Seier also presents mistruths about the Women’s March on Washington as the facts are inconvenient to his fallacious thesis. The pro-life groups were allowed to march, as their was no litmus test for individual participation that prevented participation. The nuance Seier glossed over is the fact that the pro-life groups we denied “partnership” by the organizers. Most major organizations will choose partners that align with their stated values, which for the Womens March on Washington explicitly included access to abortion. The falsehood Seier posits originates from the sloppy and unsupported headline in the Blaze article he cites.

    There are plenty of meaningful ways to dissect the hearing of Barret but Seier’s diatribe here is not one. Its a platform that exposes an ideological need to fear monger instead of a truthful expose on the problematic way the Senators proceeded. Its a real shame as the tension between some religious doctrine and some liberal practitioners is real but it takes a complex analysis to understand the roots and impacts. The sloppiness of this article doesn’t do that inquiry any justice.

  • ladybugavenger September 21, 2017 at 10:31 am

    In theones world there is no good, there is no evil, there is no right, there is no wrong, there are no morals- except for what his own mind deems appropriate. In his world, we live, pay bills and die with no accountability on earth except for what his own mind (and people alike) deems appropriate while here on earth. Sounds like a bunch of dictators to me.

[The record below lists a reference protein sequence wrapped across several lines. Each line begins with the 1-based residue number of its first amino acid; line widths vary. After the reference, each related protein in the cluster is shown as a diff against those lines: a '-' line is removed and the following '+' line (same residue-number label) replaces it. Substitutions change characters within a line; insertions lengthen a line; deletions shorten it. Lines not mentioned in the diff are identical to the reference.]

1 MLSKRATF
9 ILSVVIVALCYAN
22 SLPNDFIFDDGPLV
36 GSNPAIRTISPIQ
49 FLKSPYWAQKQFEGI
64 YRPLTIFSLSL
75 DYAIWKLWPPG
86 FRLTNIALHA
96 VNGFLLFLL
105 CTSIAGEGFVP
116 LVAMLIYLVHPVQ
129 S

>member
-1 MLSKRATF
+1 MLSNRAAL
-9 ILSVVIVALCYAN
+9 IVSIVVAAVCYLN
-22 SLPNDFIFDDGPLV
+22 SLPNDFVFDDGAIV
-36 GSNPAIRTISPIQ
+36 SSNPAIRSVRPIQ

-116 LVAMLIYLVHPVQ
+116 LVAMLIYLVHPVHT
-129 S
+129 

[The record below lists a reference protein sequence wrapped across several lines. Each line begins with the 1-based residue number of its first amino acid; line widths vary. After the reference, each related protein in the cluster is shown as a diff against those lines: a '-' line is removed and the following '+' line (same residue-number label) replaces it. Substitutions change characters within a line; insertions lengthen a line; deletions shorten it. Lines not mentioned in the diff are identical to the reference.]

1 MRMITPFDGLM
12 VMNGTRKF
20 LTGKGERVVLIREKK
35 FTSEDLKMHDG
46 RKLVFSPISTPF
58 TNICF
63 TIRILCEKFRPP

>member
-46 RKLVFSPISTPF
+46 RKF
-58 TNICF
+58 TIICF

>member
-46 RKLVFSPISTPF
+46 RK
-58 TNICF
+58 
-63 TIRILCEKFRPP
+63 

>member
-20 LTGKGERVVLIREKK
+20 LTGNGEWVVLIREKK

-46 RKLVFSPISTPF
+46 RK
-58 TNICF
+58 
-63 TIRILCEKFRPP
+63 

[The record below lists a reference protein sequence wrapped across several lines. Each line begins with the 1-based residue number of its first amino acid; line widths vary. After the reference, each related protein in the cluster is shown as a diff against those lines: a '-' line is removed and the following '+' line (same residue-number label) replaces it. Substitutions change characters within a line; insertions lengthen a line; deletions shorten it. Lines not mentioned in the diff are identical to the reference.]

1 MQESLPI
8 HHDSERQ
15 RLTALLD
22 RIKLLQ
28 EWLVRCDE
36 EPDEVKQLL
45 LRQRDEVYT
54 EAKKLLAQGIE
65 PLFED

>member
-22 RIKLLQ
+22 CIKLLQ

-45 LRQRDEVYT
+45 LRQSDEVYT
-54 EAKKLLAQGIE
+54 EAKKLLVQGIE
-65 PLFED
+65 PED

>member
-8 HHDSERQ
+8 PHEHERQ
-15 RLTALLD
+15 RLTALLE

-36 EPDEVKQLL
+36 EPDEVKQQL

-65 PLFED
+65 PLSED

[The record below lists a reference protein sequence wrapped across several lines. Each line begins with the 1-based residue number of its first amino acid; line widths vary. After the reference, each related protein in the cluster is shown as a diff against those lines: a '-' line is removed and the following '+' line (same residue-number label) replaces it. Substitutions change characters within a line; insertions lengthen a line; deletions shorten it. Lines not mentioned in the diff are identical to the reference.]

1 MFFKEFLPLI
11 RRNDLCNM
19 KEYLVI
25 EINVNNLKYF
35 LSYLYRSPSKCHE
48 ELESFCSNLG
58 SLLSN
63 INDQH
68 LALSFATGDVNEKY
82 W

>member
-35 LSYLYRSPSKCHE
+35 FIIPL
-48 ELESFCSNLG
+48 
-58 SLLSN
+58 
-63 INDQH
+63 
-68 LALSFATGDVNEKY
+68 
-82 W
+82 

You know I ❤️You Theone ? But that sounds like a miserable life full of crime, drug addicts, murders, and suicide….oh snap! Yep- that’s the world. I prefer my life with Jesus with accountability, morals, judgement, love, peace, and joy all in spite of the crazy world y’all have destroyed (there are millions and millions and millions of people like you but as you know, there is only one ladybugavenger ?)

    • ladybugavenger September 21, 2017 at 10:41 am

      I said millions of people like you but it’s probably billions and billions of people like you…. Have a blessed day Theone!

    • theone September 21, 2017 at 11:39 am

      Another delusional moment in the life of bug. Let me remind you that a belief in your god and jesus doesn’t in any way prevent pedophilia, rape, murder, drug addiction and suicide.
      In fact there is plenty of documented history of believers behaving badly. I personally have done none of the above because I know that my actions are held in accountability by my fellow citizens whether they be beneficial or detrimental in consequence. Born agains like yourself also use a little loophole created for those who do fall. Murder, ask for forgiveness and accept jesus as your savor and your in. Might I remind you that secular values brought an end to the Crusades and the Inquisitions.
      I think your moral compass is of kilter bug.

      • ladybugavenger September 21, 2017 at 12:13 pm

        . Even Satan believes in God. That’s right even murderers can go to heaven if they repent and accept Jesus. There will also be people that go to church every Sunday not make it in to heaven….only God knows who’s name is written in the book of life. Only God knows a persons heart. Jesus doesn’t even know who’s name written in the book of life. This life is pretty serious isn’t it?

        You’re one of my favorites Theone. I wouldn’t have you in my house to eat but I’d certainly would have fun toasting a beer with you (I said a beer-maybe 2 but not 6 lol) and playing pool- bring your lunch money ? Oh and don’t drink and drive